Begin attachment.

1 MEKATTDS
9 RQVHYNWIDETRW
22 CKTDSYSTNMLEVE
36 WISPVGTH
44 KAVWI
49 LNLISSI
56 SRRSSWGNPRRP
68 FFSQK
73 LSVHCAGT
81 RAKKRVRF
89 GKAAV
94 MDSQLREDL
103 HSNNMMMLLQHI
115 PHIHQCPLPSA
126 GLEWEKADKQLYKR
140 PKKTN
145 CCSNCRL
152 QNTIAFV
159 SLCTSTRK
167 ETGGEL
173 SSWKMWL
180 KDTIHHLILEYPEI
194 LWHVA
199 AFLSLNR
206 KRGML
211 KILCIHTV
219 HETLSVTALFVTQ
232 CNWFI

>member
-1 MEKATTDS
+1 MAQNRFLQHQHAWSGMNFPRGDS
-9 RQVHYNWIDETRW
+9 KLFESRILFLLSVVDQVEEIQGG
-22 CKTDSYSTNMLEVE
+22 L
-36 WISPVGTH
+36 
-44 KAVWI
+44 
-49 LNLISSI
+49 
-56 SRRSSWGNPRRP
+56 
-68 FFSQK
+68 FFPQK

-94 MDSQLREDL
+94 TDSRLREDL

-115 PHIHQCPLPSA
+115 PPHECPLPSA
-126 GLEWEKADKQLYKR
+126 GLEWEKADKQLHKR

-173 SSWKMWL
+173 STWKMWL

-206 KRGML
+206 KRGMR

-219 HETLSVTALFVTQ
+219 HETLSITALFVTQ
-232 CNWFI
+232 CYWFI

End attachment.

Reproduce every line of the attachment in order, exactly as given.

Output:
1 MEKATTDS
9 RQVHYNWIDETRW
22 CKTDSYSTNMLEVE
36 WISPVGTH
44 KAVWI
49 LNLISSI
56 SRRSSWGNPRRP
68 FFSQK
73 LSVHCAGT
81 RAKKRVRF
89 GKAAV
94 MDSQLREDL
103 HSNNMMMLLQHI
115 PHIHQCPLPSA
126 GLEWEKADKQLYKR
140 PKKTN
145 CCSNCRL
152 QNTIAFV
159 SLCTSTRK
167 ETGGEL
173 SSWKMWL
180 KDTIHHLILEYPEI
194 LWHVA
199 AFLSLNR
206 KRGML
211 KILCIHTV
219 HETLSVTALFVTQ
232 CNWFI

>member
-1 MEKATTDS
+1 MAQNRFLQHQHAWSGMNFPRGDS
-9 RQVHYNWIDETRW
+9 KLFESRILFLLSVVDQVEEIQGG
-22 CKTDSYSTNMLEVE
+22 L
-36 WISPVGTH
+36 
-44 KAVWI
+44 
-49 LNLISSI
+49 
-56 SRRSSWGNPRRP
+56 
-68 FFSQK
+68 FFPQK

-94 MDSQLREDL
+94 TDSRLREDL

-115 PHIHQCPLPSA
+115 PPHECPLPSA
-126 GLEWEKADKQLYKR
+126 GLEWEKADKQLHKR

-173 SSWKMWL
+173 STWKMWL

-206 KRGML
+206 KRGMR

-219 HETLSVTALFVTQ
+219 HETLSITALFVTQ
-232 CNWFI
+232 CYWFI